Pediatric Nephrotic Syndrome – General Overview
Pediatric Nephrotic Syndrome (NS) is not so much a disease, but rather a collection of symptoms that serves as a sign of kidney damage. There can be several different potential causes of NS including bacterial, viral, and genetic defects. Studies report an incidence of 5 cases per 100,000 children worldwide, with the highest incidence occurring in those of African American or Asian descent.(1) In order to understand pediatric NS and its ramifications we need to discuss some basic anatomy.
Your kidneys are two bean shaped organs found just below your ribs, lying against your back muscles. The functional unit of your kidneys is called a nephron and is composed of a glomerulus and its associated tubules. The glomerulus is the initial site of filtration. Subsequent reabsorption and filtration occur along different segments of the nephron. Each kidney contains over one million nephrons. These structures play a major role in filtering your blood of normal cellular waste products that if not disposed of can accumulate and lead to life-threatening systemic damage. In addition to these harmful byproducts, some very important small ions and molecules – like glucose, sodium, and potassium – also get through the initial filtration. The kidneys then reabsorb or expel these ions accordingly to maintain their necessary concentration for normal cellular function. In a single day, your kidneys can filter anywhere from 120 to 150 quarts of blood to produce about 1 to 2 quarts of urine. Each kidney is connected to your bladder through tubes called ureters. When you empty your bladder, urine is expelled from the body through your urethra.
In pediatric NS the kidney’s filtration units become damaged, disrupting the normal size and charge selectivity barrier that prevent larger proteins from passing through. Now, instead of allowing only small molecules and ions to get through, larger proteins are also filtered out through the damaged filtration barrier. This damage can be due to circulating disease/immune factors or genetic defects that affect the nephron. The loss of these larger proteins results in the three major clinical features of NS which includes: edema, proteinuria, and hyperlipidemia. Click here to learn more about these key symptoms.
Pediatric NS is broadly classified into three main groups – Primary, Secondary, or Congenital.
Primary NS (PNS) is defined as NS in the absence of an identifiable systemic disease. Over 90% of all NS cases belong to this category. (2) Additionally, several subclassifications exist based on how the kidney tissue looks under the microscope. This includes:
- Focal Segmental Glomerulosclerosis (FSGS) – characterized by the formation of scar tissue in the kidneys.
- Minimal Change Disease (MCD) – Most common form of NS in school-aged children where the glomeruli appear histologically normal, however when examined with higher power microscopy glomerular damage becomes visible.
- Membranous Nephropathy (MN) – histology shows thickening of the glomerular membrane which affect filtration capabilities.
At this point it is not sure if these three categories represent different diseases or demonstrate the progression of one disease.
Secondary NS (SNS) is defined as NS associated with an underlying systemic disease which is responsible for the damaged kidney filtration system. Exposure to certain chemicals like mercury and lithium can also lead to kidney damage. Certain bacterial or viral infections such as Hepatitis B, Hepatitis C, HIV, Syphilis, Malaria, and Toxoplasmosis can all lead to glomerular inflammation resulting in damage to the glomerular filtration system. Other diseases or conditions that can cause NS include: Amyloidosis, Lymphoma, and Lupus. In addition, prolonged use of certain medications such as aspirin, ibuprofen, or other nonsteroidal anti-inflammatory drugs can lead to the development of NS.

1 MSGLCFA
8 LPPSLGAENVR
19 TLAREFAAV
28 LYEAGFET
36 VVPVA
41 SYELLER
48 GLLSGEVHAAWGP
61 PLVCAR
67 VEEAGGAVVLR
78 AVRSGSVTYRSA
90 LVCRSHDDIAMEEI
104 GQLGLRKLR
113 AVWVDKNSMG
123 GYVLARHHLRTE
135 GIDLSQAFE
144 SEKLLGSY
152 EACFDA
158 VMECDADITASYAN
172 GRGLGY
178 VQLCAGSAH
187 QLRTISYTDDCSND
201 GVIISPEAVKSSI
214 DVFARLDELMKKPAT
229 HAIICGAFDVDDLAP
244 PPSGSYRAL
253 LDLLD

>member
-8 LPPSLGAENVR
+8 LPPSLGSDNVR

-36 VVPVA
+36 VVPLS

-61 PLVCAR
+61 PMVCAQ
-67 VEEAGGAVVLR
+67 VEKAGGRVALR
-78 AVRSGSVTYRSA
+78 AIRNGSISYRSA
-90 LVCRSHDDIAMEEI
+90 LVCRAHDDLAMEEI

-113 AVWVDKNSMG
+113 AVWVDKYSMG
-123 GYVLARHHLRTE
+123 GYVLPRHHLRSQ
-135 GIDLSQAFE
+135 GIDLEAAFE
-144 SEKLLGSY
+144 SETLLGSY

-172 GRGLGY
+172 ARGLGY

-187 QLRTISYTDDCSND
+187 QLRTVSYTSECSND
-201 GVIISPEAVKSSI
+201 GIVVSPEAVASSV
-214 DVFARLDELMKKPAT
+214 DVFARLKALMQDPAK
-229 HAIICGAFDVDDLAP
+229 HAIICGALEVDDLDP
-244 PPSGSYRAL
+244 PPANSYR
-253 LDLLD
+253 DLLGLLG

Lastly, Congenital/Infantile NS is an autosomal recessive disorder, meaning that in order to be passed down both parents must contain at least one copy of the defective gene. The offspring is then unable to synthesize key proteins responsible for maintaining the glomerular filtration barrier. Studies have found that over 80% of all CNS cases have a mutation in any one of five main genes – NPHS1, NPHS2, NPHS3, WT1, LAMB2. (3) Many infants with CNF are born prematurely (35 to 38 weeks) and develop end-stage renal disease sometime between the ages of three to eight. The severity of the disease depends on which mutation is passed down. Many with a NPHS2 mutation have a milder disease and do not begin to show symptoms until adolescence or young adulthood.
Nephrotic Syndrome (NS), Primary Nephrotic Syndrome (PNS), Secondary Nephrotic Syndrome (SNS), Focal Segmental Glomerulosclerosis (FSGS), Minimal Change Disease (MCD), Membranous Nephropathy (MN)
- Downie ML, Gallibois C, Parekh RS, Noone DG. Nephrotic syndrome in infants and children: Pathophysiology and management. Paediatrics and international child health 2017;37(4):248-258.
- Niaudet, Patrick. (2019). Etiology, clinical manifestations, and diagnosis of nephrotic syndrome in children. T. Mattoo & M. Kim (Eds.) UptoDate. Available from https://www-uptodate-com.ezproxy.med.ucf.edu/contents/etiology-clinical-manifestations-and-diagnosis-of-nephrotic-syndrome-in-children?search=nephrotic%20syndrome%20children§ionRank=2&usage_type=default&anchor=H8&source=machineLearning&selectedTitle=1~150&display_rank=1#H8
- Niaudet, Patrick. (2019) Congenital and infantile nephrotic syndrome. T. Mattoo & M. Kim (Eds.) UptoDate. Available from https://www-uptodate-com.ezproxy.med.ucf.edu/contents/congenital-and-infantile-nephrotic-syndrome?search=pediatric%20nephrotic%20syndrome&source=search_result&selectedTitle=5~150&usage_type=default&display_rank=5#H6